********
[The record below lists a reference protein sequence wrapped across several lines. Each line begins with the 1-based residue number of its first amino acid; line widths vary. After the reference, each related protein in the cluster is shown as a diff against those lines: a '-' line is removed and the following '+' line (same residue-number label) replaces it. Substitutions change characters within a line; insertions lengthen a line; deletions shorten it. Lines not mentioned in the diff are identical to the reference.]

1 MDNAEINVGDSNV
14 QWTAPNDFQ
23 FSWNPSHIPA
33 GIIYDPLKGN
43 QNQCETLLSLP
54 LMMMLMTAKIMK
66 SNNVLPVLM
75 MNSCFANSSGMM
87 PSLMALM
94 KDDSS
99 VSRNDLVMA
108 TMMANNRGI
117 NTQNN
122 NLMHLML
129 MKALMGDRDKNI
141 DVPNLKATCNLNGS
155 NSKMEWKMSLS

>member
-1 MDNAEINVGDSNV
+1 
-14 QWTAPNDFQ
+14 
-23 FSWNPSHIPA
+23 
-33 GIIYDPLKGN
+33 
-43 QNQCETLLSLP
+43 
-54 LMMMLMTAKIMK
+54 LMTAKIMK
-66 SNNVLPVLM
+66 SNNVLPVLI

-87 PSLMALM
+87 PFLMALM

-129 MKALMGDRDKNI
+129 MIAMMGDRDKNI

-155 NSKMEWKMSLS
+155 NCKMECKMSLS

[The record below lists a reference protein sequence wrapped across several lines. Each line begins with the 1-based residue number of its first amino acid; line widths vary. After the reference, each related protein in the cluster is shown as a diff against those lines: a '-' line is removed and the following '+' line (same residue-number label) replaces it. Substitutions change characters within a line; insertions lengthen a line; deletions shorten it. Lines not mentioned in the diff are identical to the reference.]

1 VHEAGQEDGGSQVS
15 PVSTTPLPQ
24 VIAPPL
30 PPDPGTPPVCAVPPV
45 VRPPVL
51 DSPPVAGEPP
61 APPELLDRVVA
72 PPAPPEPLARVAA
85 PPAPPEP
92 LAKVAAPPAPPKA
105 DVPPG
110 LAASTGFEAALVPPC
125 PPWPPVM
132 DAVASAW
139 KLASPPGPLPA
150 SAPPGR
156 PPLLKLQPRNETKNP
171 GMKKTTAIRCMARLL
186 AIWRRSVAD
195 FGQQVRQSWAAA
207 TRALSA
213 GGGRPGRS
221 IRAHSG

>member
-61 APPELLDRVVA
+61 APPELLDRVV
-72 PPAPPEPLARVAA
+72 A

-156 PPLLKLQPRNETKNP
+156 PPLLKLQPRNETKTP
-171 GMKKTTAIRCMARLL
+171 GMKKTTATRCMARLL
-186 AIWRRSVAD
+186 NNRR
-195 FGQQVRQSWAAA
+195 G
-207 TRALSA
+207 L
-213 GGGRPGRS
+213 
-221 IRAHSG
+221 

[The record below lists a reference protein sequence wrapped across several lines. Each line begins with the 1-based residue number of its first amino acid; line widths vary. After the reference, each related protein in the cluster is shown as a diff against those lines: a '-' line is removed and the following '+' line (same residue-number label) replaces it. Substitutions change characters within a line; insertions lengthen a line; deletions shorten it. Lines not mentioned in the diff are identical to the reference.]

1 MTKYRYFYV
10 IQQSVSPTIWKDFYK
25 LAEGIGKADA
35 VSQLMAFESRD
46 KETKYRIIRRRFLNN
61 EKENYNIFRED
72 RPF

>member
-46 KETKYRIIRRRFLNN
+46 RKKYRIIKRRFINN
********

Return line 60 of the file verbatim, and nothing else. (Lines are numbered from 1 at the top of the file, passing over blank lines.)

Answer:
195 FGQQVRQSWAAA